We join Theo as her mother is killed and the Kalovaxians take over Astrea. Theo becomes Thora and the Ash Princess. We see that the Kalovaxians are not peaceful rulers but rather come and make the natives slaves and take all the natural resources from a country and then move onto the next one. We eventually find many countries that have been through a Kalovaxian rule and many people are now displaced.

Theo is friends with a Kalovaxians girl, Cress. However, Cress’s father is the Theyn, the right hand (and sword) of the ruler. He is the one that killed Theo’s mother in front of her. So a bit of a strange friendship! Theo does wonder if she is little more than a pet to Cress but she has literally no one else. That is until three Astrean’s sneak into the castle to rescue their Queen. Blaise, Heron and Artemisia (or Art) become Theo’s new guards (after eradicating the previous ones) called Shadows who follow her every move. This is to gather information for the resistance and try and bring down the Kaiser. During this time, the Kaiser’s son, Soren, starts to ‘date’ Theo. Theo initially uses Soren to be in a trap but once they have left the palace (he as a prisoner) she realises his loyalty to her and he becomes part of her inner circle.

As the books go on, you discover that Theo has access to power herself, able to control fire.


I haven’t really delved into the plot for the other books in the trilogy because doing so would be major spoilers and I think you should learn about the book for yourself. I loved this series. I’ve seen from reading other reviews that some people think that Sebastian’s use of the Germanic light skinned invaders and the darker skinned natives along with the love triangle and other themes throughout the series are lazy and copy-cat like. Whilst I can understand that and it is true to an extent, for me it didn’t take away my enjoyment of the book. Unlike other books, such as Eragon or Lord of the Rings, the other languages shown you would never be able to ‘learn’ like some people know the full elfish language etc. For me that is better. I don’t need to learn a new language in my light reading. Maybe it doesn’t add as much depth as those other worlds but these books are much shorter and a more standard length, especially when compared to the Eragon series.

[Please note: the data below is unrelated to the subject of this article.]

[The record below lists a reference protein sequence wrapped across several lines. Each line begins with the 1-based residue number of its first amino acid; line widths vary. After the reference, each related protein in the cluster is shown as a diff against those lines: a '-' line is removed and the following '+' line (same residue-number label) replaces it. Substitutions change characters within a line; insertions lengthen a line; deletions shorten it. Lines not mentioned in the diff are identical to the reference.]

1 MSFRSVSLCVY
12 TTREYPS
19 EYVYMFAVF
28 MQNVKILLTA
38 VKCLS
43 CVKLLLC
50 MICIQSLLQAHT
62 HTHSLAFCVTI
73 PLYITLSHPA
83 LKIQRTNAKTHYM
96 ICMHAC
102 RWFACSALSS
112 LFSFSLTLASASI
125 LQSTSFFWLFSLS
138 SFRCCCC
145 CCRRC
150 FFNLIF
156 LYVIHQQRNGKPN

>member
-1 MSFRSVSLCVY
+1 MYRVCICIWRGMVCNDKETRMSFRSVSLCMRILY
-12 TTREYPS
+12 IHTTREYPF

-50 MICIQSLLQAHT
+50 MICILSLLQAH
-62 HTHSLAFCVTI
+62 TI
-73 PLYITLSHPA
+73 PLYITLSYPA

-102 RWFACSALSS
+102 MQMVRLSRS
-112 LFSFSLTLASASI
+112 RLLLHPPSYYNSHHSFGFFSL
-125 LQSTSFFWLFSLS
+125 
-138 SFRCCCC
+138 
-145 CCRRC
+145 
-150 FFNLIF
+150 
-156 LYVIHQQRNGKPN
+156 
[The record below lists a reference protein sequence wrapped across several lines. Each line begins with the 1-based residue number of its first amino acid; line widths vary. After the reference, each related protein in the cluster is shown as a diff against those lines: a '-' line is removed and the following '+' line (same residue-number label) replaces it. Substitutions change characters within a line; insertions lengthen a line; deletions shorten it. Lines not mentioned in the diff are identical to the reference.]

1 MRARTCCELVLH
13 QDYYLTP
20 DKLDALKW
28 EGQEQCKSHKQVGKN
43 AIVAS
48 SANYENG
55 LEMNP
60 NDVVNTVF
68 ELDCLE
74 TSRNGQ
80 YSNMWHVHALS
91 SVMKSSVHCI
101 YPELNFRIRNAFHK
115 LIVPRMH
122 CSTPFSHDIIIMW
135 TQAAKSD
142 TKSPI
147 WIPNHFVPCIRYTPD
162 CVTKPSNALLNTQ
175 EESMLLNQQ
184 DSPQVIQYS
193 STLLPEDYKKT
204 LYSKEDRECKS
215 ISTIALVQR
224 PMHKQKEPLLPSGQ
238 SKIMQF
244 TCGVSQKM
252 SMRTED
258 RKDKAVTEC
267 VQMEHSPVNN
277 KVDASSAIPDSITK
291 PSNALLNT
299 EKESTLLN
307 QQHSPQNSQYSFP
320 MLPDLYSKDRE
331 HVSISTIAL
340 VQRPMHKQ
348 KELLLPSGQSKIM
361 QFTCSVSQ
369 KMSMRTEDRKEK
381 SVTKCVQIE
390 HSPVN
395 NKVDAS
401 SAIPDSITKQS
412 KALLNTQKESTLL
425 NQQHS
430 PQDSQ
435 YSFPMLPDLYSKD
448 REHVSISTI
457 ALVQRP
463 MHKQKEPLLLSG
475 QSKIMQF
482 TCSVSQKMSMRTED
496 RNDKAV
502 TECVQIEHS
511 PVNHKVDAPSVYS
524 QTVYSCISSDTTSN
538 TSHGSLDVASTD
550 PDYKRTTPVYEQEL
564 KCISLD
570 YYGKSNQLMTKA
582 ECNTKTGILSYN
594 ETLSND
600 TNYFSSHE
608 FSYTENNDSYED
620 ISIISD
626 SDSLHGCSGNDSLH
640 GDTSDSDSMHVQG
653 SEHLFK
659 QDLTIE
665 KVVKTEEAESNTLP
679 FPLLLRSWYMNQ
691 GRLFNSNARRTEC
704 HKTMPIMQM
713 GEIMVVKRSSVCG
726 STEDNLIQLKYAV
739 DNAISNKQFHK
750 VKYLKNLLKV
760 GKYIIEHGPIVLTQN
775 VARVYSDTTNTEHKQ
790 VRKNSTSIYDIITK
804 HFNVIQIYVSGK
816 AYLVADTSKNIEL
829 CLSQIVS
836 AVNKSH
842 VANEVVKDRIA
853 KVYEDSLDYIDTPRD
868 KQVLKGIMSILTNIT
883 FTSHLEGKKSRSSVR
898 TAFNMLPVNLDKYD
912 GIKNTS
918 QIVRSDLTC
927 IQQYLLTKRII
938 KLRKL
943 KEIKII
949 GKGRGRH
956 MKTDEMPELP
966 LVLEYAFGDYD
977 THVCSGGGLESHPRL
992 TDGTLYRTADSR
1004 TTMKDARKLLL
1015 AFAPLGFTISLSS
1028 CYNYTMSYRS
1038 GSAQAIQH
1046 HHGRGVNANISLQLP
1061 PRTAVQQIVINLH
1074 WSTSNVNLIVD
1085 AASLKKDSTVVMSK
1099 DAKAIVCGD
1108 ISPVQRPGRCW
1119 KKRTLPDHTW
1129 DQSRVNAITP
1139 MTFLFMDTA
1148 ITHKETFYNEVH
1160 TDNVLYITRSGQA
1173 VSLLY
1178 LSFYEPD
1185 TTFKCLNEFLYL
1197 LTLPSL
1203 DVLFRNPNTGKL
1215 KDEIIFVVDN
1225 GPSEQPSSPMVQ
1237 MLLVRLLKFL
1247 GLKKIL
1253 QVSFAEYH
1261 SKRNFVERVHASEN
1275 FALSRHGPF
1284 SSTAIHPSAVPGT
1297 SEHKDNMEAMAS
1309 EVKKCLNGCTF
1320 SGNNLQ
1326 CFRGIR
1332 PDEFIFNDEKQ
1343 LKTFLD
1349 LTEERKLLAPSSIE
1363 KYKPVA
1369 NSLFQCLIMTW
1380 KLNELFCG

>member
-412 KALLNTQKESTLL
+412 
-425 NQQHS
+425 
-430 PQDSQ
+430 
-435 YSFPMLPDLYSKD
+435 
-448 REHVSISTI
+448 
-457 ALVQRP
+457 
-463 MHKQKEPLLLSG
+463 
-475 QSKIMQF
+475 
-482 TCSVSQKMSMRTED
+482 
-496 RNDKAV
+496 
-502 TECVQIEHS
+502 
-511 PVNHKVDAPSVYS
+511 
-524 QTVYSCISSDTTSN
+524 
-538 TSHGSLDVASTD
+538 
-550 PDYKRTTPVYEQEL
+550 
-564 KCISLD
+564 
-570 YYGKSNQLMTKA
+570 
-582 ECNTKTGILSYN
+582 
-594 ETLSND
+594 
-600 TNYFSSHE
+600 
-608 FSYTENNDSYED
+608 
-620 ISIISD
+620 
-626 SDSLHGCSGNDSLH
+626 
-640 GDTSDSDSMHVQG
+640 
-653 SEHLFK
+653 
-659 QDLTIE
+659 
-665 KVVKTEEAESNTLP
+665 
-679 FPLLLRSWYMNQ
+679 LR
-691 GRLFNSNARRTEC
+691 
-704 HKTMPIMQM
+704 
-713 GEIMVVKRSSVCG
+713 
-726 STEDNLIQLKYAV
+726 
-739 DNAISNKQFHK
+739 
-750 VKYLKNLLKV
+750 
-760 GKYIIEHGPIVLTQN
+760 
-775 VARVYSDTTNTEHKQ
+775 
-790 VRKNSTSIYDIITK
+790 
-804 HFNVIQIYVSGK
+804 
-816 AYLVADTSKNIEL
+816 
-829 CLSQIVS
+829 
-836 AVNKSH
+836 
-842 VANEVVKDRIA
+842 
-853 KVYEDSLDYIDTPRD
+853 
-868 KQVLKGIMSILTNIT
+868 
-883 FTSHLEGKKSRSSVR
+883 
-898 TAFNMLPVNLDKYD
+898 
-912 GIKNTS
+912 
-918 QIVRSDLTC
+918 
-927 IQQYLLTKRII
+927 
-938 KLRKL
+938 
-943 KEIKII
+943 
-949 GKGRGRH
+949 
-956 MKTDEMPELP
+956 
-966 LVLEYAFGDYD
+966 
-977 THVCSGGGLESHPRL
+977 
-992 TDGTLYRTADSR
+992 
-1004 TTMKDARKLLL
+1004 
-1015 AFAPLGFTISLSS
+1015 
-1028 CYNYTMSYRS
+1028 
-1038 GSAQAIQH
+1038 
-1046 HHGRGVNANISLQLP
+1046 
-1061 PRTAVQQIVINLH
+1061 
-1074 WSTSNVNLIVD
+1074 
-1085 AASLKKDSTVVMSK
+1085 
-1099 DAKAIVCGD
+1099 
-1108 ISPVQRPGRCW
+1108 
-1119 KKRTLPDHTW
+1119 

The books didn’t drag, keeping a believable pace all the way through. Sometimes Sebastian had our main character/s knocked out or in a deep sleep to make a few weeks pass and then we get an overview which is both slightly lazy but also a clever way to make time and action pass quickly.

The main 5 lead heroes are definitely written well and Heron’s homosexuality is so normalised it isn’t even a thing which I think is well done.

For those who have read some previous posts (thinking along the line of the Hunger Games review etc) then you know I have an issue with endings! I think they are the hardest thing to write in a series and all this anticipation has been built up throughout however many books and now you have to end it. I think this one was relatively well done. It was slightly predictable. The person who obviously had to die at some point did and pretty much everyone else survived but sometimes it is nice to have a relatively happy ending and not have a random death placed in (looking at you Tonks and Lupin!).

Overall, an 8.5/10. A great series I would highly recommend.

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Filed under Ash Princess Trilogy, Book Review, Christopher Paolini, Eragon, Harry Potter, JK Rowling, Laura Sebastian, The Hunger Games Trilogy, YA, Young Adult

Home Work – Julie Andrews

I seem to be reading a lot of autobiographies at the moment! They never used to appeal to me when I was younger and I do think they have to grab me in some way to keep me going. I loved Julie Andrews when I was younger. Sound of Music is easily in my top 5 movies of all time. This is how out of the loop I am when it comes to autobiographies – I didn’t even know she had already had one out! Home Work follows Andrews as she embarks on her Hollywood years.


As said above, this follows Andrews from her time entering into Hollywood to the mid 80s.


As stated above, I love Julie Andrews! So it comes as no real surprise that I do like this! I hadn’t realised she was in her 80s until this book. Which seems ridiculous but with her age in Sound of Music, obviously they stay that age in your head. I wonder if we will see the final book written with her input? Her daughter is the ghost writer and Andrews seemingly has written diaries all her life as they make a great impact here so it is possible that we could get the 3rd installment post Andrews but then again, people are living well into their 90s and she did do publicity for this book so is still fit and able.